Fighters always carry niggles yet an MRI so close to the bout was a big thing, it's a pity he didn't withdraw and fight another day.  Due to his decision to fight and then complain - both about the scores and injury - the 36-year-old came across as an atypical sore loser. 

As for the winner, he's one fight and out.  The sport needs nights like this, though, despite the negatives that come with them, so it will be hard when Mayweather walks away.  The 38-year-old has been peerless as the fighter of his generation, making his chief rival look so far off the pace you cannot imagine even a prime - by that I mean the bigger, faster and more muscled fighter who steamrolled Miguel Cotto in 2009 - Manny decoding the Mayweather enigma.

Unfortunately, the winner will never quite aspire to the 'T.B.E.' status he so clearly craves, and which seems to get his g.o.a.t., as he lacks derring-do - that willingness to take risks that set Sugar Ray Leonard, Thomas Hearns, Marvin Hagler and Roberto Duran apart.  

Those fighters were fine boxers and fighters, they could mix things up and took their biggest risks in their biggest fights - that's what sets them apart from last night's winner.  He's the best we have, but nowhere near the best ever.

For all his talent and ability, Mayweather won't take his coveted T.B.E. slot simply because his reach never exceeded his grasp.  He is happy to win, rather than make the type of statements that would ensure that he is as revered as the names he sometimes dismisses but so clearly admires.  The best of this batch, yes.  One of the best ever, it's always going to be hard to make that call.  

That's the enigma, and in some respects, the tragedy of the 'Money' Mayweather code.

Coda:

What on earth is wrong with modern boxing fans?  A small section of them seem incapable of accepting a clear-cut result without conjuring up a robbery cry or blaming it on The Boxing Illuminati.  Following the fight, a worrying amount of people took to the virtual newsphere to explain exactly how and why Manny won the fight. 

“Mayweather held a lot.”  Yes, he held, but that was something for Kenny Bayless should have sorted out, it doesn't automatically mean he lost.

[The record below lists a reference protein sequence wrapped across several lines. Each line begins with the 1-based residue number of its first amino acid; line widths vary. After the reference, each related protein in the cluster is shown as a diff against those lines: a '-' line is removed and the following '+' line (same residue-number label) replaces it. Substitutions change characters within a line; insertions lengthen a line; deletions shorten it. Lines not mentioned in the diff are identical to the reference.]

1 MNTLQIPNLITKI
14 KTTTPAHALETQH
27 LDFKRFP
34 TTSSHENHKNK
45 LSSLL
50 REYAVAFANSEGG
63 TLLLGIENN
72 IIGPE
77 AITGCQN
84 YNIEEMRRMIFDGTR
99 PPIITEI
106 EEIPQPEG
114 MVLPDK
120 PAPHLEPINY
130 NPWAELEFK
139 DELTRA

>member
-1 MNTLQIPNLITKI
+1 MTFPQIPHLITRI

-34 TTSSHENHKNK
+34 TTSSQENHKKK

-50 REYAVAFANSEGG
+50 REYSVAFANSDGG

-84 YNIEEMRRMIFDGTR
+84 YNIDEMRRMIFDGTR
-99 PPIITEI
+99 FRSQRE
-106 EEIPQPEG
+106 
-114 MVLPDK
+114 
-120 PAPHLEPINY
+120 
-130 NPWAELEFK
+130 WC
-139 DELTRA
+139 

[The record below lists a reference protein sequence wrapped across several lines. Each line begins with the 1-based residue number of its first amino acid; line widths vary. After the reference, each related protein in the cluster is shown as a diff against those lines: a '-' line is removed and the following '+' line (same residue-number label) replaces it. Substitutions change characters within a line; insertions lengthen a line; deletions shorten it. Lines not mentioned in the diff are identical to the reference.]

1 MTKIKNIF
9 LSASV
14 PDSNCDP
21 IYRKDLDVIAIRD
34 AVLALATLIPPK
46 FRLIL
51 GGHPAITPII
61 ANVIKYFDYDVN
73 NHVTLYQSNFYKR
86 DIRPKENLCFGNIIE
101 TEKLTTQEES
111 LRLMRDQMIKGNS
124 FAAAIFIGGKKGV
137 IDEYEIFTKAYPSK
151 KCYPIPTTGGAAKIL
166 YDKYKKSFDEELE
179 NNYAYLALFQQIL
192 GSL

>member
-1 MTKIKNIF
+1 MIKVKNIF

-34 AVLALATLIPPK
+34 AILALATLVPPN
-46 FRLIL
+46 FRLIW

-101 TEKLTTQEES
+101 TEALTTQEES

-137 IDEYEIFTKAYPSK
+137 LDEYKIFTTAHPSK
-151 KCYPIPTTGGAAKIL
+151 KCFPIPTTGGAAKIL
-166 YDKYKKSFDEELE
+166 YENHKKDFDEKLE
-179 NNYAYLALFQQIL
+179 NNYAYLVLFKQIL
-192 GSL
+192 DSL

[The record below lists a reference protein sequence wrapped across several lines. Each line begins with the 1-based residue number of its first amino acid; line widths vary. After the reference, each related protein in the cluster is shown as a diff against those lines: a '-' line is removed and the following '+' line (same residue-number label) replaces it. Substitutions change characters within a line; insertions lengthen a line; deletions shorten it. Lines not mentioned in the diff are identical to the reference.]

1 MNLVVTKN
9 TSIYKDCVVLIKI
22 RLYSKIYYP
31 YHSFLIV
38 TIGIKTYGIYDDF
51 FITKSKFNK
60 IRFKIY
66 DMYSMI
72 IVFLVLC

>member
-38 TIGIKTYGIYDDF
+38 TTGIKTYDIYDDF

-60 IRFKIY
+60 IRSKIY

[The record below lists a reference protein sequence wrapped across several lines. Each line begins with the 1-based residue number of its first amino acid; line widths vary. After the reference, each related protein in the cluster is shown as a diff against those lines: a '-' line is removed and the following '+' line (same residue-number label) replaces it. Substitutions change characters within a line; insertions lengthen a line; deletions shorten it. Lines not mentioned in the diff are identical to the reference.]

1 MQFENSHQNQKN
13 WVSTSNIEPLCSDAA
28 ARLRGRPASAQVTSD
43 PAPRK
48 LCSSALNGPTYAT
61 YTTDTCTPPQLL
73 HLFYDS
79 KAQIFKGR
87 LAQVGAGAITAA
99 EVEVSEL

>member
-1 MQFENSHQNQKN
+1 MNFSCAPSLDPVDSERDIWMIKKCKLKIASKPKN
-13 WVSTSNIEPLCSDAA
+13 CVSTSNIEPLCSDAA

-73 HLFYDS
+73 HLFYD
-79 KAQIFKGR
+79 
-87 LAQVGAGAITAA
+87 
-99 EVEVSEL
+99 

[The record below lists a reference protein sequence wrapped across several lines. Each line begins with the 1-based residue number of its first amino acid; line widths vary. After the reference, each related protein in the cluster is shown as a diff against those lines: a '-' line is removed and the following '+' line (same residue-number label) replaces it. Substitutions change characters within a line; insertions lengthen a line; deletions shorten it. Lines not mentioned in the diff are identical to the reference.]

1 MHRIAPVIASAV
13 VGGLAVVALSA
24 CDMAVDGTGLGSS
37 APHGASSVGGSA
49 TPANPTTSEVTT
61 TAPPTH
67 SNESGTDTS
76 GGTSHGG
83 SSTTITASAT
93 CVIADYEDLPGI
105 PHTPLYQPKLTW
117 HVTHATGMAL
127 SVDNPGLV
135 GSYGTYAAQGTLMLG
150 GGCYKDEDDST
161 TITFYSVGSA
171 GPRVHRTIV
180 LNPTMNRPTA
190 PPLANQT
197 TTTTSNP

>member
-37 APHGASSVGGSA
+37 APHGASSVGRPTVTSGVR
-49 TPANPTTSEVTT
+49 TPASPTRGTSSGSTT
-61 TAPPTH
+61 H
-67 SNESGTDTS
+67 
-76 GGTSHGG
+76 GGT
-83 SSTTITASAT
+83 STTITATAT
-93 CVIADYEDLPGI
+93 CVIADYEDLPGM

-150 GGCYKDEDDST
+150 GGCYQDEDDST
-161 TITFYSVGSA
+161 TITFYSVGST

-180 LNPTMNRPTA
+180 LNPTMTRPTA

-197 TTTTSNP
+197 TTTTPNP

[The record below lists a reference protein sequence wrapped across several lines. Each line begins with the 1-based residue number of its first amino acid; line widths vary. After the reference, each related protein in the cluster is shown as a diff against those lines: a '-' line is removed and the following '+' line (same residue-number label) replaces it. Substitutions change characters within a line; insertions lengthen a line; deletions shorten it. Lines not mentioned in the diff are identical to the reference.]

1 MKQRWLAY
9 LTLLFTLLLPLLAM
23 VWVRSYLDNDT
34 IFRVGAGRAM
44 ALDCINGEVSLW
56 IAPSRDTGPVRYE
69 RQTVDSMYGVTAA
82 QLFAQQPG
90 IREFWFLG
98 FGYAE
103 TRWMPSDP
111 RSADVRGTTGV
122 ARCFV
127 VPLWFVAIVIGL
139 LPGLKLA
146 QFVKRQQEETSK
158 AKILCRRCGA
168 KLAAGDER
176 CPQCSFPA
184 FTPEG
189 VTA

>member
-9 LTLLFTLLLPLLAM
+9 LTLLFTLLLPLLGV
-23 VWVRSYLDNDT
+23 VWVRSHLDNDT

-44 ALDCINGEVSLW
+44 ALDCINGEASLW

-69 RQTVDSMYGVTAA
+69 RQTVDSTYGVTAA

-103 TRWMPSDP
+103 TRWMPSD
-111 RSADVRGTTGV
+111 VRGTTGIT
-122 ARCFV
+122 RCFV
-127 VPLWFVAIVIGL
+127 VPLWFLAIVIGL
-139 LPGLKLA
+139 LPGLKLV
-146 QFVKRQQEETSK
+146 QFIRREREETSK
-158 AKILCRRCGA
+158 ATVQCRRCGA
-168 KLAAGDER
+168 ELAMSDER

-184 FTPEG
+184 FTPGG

“The people around me in the pub thought he lost.”  Really?  Your average man in the pub can sort out the economy, manage the England football team and solve world problems—look where that's got us.

“I don't know how to score a fight, but I had fights at school and the kid who was more aggressive was always the winner.”  I'd like to think that scoring fights, however subjective, is a bit more involved than deciding who wins a slapfest between Jimmy Snotpants and Toby Whatshisname.

“I don't like Mayweather, so Manny won—he's such a nice guy.”  Did you read that paragraph about objectivity?

A lot of the comments came from fans who dip in and out of the sport, but that doesn't make it any less wrong or insulting when they start the conspiracy theories or accuse the judges of corruption. 

It might just be an Internet thing; no one is prepared to accept a definitive answer online.  Well, you got one in the ring last night and, loath as I am to use them, the stats favour Mayweather.

Compubox reported that Mayweather landed 148 of 435 shots for a percentage of 34%, Manny landed 81 of 429 (19%).  Throw in the round average, 12/36 for Mayweather to 6/35 for Pacquiao and the message is clear even in this BoxRec logic ‘Let's argue until we drop and ignore the evidence presented by our naked eye and boxing brain’ culture—the loser was barely in the race.

As for that BoxRec logic thing, you know what it amounts to: A over B so C or 'This is a list of their common foes and results therefore this guy is better'.

You can talk about wins over Oscar De La Hoya, Ricky Hatton and respective performances yet I fail to see how anyone can watch these two men fight and think Manny could win a boxing match.  

Yes, Manny's the more exciting fighter, but, to paraphrase, this sport is called boxing, not fighting, and it was always clear to see who is the better of the two.  However, you could have been forgiven for thinking that Manny would conjure up the illusion of out-working and therefore outpointing his American foe - he may have had the plan, but he didn't have the wand, tricks and, due to his failing health, Freddie Roach no longer appears to be the master ingénieur he once was.

But if you want to do the whole BoxRec logic thing: 'Mayweather dominated Marquez in a way Manny never could.'

This meeting is adjourned.